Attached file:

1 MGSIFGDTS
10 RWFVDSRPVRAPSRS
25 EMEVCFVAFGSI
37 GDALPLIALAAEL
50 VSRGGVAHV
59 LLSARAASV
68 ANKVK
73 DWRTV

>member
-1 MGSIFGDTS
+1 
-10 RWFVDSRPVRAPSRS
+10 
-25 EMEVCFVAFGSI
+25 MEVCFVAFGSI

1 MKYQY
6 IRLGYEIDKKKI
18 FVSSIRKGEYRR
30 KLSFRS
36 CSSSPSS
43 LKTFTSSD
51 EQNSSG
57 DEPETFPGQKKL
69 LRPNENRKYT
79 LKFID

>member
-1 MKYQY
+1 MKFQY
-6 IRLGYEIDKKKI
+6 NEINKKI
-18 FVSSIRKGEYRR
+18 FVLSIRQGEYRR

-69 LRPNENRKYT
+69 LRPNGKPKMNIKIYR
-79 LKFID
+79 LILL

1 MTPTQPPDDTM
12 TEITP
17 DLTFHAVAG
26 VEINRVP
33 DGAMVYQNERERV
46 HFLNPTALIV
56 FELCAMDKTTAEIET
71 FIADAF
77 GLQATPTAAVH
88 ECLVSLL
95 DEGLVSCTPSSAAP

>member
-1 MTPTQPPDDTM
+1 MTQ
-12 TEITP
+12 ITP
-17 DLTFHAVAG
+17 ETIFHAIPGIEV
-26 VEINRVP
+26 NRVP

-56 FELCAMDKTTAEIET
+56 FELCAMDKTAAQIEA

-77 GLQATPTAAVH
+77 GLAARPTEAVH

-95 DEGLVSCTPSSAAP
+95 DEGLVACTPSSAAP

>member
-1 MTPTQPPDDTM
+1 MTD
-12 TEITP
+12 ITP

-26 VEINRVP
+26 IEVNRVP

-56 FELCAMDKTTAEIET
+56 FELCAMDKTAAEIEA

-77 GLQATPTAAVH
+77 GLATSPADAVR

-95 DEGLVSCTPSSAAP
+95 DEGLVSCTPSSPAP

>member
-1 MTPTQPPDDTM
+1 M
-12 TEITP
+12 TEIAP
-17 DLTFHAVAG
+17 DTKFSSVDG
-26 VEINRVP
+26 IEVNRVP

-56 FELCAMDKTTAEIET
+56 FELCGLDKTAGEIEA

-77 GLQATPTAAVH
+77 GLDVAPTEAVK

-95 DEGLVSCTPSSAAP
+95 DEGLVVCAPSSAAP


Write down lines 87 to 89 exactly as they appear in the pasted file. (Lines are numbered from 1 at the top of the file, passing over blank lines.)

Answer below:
-77 GLQATPTAAVH
+77 GLDVAPTEAVK

-95 DEGLVSCTPSSAAP